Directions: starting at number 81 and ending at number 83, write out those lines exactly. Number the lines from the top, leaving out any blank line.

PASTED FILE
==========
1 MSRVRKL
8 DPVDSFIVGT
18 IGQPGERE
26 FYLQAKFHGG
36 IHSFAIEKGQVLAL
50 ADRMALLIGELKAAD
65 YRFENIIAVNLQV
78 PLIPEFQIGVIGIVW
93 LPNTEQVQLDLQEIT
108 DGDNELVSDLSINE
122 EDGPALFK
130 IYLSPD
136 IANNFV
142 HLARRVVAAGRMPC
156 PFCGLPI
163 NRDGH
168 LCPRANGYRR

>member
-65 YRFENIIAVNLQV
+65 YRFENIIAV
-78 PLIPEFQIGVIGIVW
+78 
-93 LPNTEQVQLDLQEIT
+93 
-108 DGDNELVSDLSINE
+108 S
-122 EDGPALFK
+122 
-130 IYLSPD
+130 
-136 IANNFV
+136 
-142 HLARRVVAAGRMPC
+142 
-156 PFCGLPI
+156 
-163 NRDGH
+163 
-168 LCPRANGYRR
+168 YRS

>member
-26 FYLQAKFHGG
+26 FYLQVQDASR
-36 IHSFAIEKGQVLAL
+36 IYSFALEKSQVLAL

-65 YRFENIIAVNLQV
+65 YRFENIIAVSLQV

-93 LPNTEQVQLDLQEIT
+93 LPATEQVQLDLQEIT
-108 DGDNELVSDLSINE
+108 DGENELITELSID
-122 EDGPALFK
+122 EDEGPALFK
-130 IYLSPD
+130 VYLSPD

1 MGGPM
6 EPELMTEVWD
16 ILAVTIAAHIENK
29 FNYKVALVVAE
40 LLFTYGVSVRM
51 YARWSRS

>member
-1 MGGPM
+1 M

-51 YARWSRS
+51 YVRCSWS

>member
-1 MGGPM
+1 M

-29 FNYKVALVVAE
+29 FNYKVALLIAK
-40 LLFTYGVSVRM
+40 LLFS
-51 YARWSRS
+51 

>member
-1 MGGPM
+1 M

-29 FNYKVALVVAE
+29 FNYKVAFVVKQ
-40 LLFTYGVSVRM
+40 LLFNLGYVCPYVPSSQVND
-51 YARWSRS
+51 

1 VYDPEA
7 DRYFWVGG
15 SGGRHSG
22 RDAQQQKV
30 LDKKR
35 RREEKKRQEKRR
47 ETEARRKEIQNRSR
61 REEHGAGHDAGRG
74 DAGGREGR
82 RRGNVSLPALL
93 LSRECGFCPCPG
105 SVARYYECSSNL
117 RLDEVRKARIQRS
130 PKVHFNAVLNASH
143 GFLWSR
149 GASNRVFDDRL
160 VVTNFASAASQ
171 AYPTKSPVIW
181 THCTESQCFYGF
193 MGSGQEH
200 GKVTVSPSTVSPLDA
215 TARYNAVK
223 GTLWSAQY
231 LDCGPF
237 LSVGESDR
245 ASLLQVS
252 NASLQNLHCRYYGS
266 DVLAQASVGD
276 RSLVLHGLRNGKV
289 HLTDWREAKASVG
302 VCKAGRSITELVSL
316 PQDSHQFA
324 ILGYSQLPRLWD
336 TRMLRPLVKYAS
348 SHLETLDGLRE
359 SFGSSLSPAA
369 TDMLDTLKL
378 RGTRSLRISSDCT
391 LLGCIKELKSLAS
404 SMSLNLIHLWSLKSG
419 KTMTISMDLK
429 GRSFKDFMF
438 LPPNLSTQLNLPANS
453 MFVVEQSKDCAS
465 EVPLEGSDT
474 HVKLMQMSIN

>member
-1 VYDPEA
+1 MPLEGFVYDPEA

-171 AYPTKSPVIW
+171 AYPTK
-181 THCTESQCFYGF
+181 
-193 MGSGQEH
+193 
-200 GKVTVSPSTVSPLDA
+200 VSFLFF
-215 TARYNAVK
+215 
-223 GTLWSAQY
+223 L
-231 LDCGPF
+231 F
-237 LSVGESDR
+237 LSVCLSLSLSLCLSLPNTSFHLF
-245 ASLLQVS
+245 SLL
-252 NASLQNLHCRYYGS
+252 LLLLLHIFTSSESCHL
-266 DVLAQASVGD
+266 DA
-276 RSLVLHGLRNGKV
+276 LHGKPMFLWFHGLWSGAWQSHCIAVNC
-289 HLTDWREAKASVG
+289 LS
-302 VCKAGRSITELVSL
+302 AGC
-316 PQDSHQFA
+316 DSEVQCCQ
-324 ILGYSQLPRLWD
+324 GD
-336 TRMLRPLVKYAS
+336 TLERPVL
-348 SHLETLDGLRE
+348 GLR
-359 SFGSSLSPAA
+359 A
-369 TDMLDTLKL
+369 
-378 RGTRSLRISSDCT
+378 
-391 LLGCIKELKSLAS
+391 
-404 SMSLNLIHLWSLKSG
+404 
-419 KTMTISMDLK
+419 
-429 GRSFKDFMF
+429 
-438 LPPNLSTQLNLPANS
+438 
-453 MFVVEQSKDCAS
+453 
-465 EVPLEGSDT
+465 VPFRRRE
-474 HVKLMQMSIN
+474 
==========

-40 LLFTYGVSVRM
+40 LLFNLGYVCPYVPSSQVND
-51 YARWSRS